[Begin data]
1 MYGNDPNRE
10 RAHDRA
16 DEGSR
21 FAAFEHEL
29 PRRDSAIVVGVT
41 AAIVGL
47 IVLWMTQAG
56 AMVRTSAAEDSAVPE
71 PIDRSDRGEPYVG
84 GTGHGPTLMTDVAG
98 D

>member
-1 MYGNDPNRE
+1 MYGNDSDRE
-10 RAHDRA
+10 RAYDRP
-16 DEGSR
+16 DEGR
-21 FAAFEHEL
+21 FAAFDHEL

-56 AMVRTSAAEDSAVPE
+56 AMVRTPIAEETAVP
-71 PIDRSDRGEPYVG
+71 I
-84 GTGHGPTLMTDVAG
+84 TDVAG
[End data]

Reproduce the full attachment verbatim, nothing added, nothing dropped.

1 MYGNDPNRE
10 RAHDRA
16 DEGSR
21 FAAFEHEL
29 PRRDSAIVVGVT
41 AAIVGL
47 IVLWMTQAG
56 AMVRTSAAEDSAVPE
71 PIDRSDRGEPYVG
84 GTGHGPTLMTDVAG
98 D

>member
-1 MYGNDPNRE
+1 MYGNDSDRE
-10 RAHDRA
+10 RAYDRP
-16 DEGSR
+16 DEGR
-21 FAAFEHEL
+21 FAAFDHEL

-56 AMVRTSAAEDSAVPE
+56 AMVRTPIAEETAVP
-71 PIDRSDRGEPYVG
+71 I
-84 GTGHGPTLMTDVAG
+84 TDVAG